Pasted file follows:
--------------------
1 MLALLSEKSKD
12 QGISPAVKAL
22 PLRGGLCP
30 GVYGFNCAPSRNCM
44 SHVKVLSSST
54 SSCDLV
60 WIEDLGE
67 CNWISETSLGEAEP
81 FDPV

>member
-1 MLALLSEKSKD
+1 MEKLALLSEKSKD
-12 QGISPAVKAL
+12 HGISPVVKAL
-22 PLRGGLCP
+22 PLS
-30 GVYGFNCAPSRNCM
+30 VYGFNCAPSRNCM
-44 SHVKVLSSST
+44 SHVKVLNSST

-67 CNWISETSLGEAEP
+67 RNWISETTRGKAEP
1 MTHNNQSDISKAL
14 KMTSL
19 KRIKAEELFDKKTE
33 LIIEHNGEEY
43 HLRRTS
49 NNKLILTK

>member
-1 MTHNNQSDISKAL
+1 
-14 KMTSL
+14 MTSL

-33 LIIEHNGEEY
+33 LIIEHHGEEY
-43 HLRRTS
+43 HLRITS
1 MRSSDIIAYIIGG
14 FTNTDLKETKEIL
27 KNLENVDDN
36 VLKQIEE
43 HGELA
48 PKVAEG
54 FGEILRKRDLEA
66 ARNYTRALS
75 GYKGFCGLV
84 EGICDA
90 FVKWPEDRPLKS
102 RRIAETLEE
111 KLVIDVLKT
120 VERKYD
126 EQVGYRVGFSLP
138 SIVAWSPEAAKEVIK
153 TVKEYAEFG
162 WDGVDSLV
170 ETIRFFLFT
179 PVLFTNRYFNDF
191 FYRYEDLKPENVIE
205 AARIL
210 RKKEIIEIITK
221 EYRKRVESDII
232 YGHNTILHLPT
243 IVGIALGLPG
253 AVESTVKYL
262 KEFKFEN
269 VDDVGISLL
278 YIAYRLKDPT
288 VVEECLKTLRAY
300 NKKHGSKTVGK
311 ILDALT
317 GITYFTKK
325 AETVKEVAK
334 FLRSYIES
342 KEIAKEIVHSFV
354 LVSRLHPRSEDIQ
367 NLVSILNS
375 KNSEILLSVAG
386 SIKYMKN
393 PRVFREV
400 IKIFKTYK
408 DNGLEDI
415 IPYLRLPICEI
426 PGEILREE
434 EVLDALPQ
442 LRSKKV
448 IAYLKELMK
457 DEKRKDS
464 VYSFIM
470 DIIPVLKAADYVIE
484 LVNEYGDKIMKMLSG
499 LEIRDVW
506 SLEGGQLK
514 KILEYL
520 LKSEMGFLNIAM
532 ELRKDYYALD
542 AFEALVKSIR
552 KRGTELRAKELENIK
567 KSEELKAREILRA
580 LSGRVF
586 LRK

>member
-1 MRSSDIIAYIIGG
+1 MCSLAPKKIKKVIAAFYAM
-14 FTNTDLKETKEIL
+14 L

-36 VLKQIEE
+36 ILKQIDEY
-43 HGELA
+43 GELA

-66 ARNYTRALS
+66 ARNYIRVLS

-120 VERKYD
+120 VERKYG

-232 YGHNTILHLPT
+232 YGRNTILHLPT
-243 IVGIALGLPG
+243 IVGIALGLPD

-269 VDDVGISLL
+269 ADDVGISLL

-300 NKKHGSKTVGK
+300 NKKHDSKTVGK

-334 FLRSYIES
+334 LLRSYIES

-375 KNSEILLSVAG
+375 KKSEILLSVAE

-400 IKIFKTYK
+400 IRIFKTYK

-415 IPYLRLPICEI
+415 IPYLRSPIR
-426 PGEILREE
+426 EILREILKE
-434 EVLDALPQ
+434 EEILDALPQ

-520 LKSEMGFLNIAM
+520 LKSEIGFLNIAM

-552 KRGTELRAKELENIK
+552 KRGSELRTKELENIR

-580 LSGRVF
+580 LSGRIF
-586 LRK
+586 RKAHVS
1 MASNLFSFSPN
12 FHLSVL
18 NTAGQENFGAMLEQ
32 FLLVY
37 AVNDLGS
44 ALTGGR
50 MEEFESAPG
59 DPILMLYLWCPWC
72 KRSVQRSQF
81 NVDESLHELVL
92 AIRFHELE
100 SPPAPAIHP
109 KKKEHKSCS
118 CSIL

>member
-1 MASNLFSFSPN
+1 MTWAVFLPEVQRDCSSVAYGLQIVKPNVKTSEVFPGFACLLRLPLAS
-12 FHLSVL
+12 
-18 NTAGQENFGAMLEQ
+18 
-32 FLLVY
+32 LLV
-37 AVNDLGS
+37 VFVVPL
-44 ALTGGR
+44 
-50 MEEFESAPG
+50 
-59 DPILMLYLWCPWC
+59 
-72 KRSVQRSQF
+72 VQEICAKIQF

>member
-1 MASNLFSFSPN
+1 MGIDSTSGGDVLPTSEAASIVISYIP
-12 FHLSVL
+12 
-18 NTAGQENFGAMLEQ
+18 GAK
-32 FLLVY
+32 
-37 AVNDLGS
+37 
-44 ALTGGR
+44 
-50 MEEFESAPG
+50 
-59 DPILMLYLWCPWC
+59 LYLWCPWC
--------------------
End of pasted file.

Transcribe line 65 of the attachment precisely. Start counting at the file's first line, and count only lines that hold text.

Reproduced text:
262 KEFKFEN